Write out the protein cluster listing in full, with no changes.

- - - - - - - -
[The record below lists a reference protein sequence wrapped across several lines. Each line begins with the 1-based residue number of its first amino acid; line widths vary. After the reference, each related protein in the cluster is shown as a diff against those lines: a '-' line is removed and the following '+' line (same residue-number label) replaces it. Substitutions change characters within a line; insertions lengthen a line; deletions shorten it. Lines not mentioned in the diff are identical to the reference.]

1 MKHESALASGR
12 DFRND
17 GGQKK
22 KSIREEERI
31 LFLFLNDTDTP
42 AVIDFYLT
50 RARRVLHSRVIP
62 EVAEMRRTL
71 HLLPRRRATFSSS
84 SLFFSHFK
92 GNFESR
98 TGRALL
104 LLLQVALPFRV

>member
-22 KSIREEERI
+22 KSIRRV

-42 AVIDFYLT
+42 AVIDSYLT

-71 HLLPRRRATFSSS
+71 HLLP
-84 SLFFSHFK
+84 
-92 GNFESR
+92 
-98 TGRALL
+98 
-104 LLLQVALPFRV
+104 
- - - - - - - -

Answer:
[The record below lists a reference protein sequence wrapped across several lines. Each line begins with the 1-based residue number of its first amino acid; line widths vary. After the reference, each related protein in the cluster is shown as a diff against those lines: a '-' line is removed and the following '+' line (same residue-number label) replaces it. Substitutions change characters within a line; insertions lengthen a line; deletions shorten it. Lines not mentioned in the diff are identical to the reference.]

1 MKHESALASGR
12 DFRND
17 GGQKK
22 KSIREEERI
31 LFLFLNDTDTP
42 AVIDFYLT
50 RARRVLHSRVIP
62 EVAEMRRTL
71 HLLPRRRATFSSS
84 SLFFSHFK
92 GNFESR
98 TGRALL
104 LLLQVALPFRV

>member
-22 KSIREEERI
+22 KSIRRV

-42 AVIDFYLT
+42 AVIDSYLT

-71 HLLPRRRATFSSS
+71 HLLP
-84 SLFFSHFK
+84 
-92 GNFESR
+92 
-98 TGRALL
+98 
-104 LLLQVALPFRV
+104 